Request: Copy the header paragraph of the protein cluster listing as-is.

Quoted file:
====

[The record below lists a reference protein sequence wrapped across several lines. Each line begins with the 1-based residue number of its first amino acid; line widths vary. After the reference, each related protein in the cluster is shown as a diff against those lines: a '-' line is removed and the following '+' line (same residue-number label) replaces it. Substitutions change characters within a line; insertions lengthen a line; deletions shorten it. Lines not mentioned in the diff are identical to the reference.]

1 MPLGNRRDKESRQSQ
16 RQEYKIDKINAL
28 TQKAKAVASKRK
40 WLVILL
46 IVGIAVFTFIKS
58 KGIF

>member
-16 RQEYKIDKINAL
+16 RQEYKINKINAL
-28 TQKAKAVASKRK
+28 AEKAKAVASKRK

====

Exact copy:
[The record below lists a reference protein sequence wrapped across several lines. Each line begins with the 1-based residue number of its first amino acid; line widths vary. After the reference, each related protein in the cluster is shown as a diff against those lines: a '-' line is removed and the following '+' line (same residue-number label) replaces it. Substitutions change characters within a line; insertions lengthen a line; deletions shorten it. Lines not mentioned in the diff are identical to the reference.]